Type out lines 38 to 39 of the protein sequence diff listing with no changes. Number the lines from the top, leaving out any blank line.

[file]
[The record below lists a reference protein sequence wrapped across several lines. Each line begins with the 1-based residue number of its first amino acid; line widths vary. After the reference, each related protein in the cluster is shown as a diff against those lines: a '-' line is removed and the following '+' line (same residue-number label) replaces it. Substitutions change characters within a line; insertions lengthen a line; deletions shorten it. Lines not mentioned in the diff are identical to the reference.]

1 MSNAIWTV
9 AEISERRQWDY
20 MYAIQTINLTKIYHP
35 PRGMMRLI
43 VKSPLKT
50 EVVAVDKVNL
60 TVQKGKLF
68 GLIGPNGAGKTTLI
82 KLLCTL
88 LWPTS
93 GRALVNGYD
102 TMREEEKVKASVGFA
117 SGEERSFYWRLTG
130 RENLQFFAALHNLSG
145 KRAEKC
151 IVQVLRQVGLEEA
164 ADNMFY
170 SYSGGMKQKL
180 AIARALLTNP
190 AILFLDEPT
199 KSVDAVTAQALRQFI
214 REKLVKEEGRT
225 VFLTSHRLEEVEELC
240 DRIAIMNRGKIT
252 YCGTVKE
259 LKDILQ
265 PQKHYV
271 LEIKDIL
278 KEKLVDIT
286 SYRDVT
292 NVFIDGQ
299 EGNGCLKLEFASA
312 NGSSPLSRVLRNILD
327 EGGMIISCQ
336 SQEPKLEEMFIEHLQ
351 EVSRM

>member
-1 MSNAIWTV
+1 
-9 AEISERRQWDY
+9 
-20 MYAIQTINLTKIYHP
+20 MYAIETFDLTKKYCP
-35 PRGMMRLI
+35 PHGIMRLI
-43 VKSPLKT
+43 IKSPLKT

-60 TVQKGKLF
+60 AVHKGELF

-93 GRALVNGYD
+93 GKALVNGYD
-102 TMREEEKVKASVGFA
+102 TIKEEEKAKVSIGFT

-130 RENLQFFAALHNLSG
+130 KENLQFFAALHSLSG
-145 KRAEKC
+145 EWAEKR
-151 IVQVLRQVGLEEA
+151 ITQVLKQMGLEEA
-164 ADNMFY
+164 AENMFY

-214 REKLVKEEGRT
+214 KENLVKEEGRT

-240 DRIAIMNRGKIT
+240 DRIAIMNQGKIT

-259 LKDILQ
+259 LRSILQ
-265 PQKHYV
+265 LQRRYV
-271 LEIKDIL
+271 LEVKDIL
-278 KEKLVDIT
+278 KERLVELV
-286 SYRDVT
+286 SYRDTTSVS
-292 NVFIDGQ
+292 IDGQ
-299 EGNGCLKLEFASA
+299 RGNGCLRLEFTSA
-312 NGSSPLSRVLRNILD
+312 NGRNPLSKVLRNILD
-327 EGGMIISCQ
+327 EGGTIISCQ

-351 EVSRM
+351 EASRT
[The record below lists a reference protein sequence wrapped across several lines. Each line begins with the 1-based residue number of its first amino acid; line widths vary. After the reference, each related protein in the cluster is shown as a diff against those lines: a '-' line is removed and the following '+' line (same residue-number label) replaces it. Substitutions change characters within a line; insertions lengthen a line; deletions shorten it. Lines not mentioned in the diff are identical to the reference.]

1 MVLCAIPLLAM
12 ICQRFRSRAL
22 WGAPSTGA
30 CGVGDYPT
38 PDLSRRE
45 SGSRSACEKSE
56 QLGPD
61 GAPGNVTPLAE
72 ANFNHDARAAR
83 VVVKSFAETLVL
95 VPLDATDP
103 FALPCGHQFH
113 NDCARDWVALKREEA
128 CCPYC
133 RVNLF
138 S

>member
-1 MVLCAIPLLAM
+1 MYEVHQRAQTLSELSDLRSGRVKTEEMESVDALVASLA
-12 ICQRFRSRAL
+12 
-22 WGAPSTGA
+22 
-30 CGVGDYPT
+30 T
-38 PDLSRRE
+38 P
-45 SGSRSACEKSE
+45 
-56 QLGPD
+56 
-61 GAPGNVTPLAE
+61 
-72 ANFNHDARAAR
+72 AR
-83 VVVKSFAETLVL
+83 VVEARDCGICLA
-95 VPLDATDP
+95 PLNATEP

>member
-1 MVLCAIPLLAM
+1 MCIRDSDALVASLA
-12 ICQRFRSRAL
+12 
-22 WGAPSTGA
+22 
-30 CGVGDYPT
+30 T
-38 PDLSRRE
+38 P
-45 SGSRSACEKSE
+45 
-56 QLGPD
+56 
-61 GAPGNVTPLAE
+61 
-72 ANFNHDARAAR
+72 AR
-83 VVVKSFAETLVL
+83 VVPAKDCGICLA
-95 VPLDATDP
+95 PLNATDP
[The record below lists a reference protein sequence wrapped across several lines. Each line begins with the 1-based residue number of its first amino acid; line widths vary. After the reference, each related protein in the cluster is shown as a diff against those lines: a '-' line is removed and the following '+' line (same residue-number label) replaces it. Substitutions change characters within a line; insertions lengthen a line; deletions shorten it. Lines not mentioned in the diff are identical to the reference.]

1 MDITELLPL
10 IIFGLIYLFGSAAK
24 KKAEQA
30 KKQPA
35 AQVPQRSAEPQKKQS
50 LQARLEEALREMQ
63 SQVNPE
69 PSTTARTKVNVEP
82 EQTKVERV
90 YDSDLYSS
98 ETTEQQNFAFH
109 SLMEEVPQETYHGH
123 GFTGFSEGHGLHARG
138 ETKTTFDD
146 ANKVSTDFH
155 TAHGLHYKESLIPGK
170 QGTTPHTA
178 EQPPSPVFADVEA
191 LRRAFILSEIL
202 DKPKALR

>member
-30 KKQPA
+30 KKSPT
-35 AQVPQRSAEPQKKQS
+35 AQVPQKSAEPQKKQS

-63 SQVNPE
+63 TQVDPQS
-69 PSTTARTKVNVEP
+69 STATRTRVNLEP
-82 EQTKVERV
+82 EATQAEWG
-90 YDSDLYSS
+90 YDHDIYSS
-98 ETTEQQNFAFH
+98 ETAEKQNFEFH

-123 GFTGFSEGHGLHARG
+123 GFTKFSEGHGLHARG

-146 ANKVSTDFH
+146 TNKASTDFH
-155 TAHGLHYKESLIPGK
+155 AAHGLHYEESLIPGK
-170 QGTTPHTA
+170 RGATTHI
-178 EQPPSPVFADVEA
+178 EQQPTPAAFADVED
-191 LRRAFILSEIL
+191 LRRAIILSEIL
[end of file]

>member
-1 MSNAIWTV